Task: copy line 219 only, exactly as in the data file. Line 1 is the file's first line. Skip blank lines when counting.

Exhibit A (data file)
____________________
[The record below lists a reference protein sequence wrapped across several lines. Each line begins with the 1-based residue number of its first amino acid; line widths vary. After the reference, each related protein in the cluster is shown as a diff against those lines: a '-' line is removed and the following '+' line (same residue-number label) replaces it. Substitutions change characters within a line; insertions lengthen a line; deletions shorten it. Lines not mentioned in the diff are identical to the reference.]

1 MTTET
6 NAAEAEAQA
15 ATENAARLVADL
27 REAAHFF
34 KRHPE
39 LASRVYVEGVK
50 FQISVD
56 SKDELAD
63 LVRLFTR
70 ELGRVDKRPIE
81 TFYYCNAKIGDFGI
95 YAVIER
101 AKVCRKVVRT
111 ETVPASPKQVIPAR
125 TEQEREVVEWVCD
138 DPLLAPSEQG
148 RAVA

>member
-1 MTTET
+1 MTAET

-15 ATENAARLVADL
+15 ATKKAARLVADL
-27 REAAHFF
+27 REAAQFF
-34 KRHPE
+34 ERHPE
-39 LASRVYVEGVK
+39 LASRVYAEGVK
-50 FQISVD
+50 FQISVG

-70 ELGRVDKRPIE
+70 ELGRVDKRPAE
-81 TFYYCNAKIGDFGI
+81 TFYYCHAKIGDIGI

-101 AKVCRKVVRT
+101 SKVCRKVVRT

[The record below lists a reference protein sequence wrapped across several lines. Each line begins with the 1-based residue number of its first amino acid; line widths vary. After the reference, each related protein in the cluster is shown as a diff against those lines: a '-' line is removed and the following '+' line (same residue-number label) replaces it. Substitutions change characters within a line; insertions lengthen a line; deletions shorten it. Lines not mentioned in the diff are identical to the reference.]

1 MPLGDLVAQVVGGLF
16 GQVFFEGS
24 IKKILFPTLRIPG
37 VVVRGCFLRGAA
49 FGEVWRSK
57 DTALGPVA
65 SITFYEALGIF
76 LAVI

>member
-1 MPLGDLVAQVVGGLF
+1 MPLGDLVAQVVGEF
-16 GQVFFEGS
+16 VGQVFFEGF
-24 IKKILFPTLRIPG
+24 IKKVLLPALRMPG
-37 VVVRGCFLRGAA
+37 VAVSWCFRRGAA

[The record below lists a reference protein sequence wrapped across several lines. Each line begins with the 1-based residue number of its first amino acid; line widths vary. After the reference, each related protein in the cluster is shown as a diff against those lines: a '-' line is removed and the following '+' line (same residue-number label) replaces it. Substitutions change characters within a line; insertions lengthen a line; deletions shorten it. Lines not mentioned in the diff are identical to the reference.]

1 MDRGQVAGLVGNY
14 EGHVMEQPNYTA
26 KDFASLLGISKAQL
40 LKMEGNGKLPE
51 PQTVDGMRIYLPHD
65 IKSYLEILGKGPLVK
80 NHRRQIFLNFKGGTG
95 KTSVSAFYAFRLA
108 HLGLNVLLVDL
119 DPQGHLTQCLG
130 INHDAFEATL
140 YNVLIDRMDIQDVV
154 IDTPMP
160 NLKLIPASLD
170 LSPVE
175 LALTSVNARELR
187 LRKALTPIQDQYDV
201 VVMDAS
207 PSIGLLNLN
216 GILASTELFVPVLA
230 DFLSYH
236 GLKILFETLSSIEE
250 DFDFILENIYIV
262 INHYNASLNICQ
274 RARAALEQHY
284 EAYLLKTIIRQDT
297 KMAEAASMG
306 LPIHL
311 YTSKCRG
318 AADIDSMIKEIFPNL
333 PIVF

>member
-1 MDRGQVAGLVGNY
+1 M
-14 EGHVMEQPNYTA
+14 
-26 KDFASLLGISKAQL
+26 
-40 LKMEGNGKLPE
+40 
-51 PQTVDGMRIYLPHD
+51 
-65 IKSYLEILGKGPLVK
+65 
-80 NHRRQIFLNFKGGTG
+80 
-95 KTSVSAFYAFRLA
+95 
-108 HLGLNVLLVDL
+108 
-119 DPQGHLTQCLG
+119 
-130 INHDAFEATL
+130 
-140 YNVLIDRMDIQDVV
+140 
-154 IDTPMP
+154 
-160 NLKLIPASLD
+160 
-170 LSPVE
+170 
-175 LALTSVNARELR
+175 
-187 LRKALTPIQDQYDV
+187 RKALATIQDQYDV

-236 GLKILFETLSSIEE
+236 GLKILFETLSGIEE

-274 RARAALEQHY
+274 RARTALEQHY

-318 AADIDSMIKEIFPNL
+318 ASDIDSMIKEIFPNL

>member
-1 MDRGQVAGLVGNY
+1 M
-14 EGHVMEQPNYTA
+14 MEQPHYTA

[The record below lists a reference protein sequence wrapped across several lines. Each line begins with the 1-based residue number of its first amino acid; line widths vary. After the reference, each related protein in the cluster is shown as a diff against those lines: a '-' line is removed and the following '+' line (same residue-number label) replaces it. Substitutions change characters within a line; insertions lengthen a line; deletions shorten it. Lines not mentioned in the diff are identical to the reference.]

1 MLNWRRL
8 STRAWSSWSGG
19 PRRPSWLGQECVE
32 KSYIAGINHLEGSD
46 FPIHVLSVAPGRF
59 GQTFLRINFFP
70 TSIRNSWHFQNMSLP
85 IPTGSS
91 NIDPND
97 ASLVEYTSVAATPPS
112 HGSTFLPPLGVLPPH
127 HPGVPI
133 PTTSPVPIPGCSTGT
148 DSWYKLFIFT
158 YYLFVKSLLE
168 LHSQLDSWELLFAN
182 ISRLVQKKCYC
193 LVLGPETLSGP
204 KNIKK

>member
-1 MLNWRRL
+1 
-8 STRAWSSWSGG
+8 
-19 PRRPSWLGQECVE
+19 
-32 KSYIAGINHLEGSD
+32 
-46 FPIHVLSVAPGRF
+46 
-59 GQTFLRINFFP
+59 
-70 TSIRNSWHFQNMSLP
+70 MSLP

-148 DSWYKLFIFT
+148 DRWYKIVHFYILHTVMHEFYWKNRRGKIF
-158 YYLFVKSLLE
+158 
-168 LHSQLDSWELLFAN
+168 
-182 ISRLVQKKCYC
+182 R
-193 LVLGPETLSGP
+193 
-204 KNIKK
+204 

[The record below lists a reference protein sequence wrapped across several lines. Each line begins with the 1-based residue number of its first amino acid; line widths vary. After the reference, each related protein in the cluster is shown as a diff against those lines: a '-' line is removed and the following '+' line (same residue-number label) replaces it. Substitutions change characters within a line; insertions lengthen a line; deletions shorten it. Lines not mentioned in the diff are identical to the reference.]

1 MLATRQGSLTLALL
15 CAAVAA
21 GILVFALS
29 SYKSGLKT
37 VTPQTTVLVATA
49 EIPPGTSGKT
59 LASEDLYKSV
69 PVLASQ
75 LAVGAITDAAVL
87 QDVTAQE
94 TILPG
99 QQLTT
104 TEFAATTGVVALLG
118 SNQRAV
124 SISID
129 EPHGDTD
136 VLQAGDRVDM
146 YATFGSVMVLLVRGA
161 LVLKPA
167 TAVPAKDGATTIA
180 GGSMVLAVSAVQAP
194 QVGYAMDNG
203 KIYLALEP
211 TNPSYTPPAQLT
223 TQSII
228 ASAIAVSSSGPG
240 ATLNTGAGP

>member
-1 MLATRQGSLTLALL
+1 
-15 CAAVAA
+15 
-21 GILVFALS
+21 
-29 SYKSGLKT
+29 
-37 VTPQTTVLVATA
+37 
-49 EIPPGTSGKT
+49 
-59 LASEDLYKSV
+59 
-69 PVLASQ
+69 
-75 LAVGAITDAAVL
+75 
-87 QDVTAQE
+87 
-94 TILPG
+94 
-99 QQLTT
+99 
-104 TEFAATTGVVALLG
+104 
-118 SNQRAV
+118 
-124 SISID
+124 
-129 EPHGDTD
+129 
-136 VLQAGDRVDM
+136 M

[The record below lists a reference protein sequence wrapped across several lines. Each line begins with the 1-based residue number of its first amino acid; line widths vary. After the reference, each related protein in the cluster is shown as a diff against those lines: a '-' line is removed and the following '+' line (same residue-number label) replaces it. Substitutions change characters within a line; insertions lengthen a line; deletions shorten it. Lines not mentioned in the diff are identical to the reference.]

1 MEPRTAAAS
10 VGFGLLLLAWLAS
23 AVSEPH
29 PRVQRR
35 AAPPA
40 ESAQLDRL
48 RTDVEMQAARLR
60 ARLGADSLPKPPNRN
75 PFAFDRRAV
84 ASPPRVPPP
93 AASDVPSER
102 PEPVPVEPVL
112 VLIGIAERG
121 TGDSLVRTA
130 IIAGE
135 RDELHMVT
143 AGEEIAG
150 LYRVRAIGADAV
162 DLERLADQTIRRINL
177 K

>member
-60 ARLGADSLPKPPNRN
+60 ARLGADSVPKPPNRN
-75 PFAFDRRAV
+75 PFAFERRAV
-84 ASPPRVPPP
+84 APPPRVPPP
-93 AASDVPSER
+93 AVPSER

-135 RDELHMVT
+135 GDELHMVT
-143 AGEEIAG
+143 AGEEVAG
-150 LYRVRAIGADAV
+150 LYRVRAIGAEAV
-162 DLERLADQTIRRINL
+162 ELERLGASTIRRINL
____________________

+37 